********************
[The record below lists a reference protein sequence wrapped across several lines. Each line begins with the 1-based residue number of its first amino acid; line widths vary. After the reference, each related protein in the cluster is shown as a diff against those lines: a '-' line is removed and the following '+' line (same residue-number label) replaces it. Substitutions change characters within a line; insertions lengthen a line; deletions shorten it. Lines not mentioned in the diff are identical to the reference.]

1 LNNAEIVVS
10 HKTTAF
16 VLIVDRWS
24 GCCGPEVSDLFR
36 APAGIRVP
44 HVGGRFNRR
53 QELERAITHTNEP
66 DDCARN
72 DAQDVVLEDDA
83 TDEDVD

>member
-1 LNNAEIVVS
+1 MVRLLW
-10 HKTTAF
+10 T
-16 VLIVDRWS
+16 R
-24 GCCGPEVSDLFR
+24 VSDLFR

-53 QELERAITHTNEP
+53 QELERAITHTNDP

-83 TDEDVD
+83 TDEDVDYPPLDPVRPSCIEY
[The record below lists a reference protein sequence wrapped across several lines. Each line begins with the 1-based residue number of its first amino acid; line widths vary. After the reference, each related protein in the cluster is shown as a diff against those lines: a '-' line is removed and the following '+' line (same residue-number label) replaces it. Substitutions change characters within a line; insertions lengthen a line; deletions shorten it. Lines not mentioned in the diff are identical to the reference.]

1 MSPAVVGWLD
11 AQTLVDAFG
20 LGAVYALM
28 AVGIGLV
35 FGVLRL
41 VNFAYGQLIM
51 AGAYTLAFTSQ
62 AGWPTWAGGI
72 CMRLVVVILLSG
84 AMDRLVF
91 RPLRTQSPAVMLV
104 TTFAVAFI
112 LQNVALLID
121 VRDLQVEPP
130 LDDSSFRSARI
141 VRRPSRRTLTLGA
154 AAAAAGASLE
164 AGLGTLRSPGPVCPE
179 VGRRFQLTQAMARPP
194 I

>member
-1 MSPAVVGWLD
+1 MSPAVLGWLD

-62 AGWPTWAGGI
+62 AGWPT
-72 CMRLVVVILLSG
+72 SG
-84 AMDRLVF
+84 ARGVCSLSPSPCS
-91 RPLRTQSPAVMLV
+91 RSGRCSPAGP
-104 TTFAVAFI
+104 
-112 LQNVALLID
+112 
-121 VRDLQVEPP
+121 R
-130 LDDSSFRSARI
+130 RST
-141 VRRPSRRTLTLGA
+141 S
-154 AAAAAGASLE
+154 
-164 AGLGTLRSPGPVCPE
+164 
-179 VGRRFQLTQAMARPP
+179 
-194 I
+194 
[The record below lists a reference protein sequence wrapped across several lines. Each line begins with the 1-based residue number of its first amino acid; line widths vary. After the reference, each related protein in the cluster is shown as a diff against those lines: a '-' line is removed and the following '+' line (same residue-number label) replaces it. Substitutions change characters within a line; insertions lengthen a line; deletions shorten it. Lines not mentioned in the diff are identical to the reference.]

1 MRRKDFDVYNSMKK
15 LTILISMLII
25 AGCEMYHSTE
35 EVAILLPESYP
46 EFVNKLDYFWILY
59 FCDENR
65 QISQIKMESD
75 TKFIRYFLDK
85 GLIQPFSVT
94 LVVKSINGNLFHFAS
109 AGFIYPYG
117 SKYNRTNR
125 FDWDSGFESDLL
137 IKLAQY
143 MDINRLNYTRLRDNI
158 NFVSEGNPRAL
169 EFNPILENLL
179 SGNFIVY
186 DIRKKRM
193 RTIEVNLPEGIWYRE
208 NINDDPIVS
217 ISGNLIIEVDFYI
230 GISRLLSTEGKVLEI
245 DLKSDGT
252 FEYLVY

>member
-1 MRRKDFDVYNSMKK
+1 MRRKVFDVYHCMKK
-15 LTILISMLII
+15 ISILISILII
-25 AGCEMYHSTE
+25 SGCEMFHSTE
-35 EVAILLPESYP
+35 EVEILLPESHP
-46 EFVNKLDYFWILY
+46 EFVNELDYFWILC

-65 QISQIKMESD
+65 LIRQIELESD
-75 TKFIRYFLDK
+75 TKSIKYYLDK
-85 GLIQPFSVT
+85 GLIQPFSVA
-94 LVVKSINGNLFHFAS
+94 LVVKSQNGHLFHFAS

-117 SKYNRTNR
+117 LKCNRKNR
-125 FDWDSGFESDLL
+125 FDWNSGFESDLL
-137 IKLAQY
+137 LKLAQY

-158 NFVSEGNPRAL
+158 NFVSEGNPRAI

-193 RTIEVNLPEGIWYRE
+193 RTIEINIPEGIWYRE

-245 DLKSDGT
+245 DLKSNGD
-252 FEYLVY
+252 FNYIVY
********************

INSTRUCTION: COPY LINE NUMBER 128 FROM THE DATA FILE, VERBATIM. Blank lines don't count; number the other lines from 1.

-193 RTIEVNLPEGIWYRE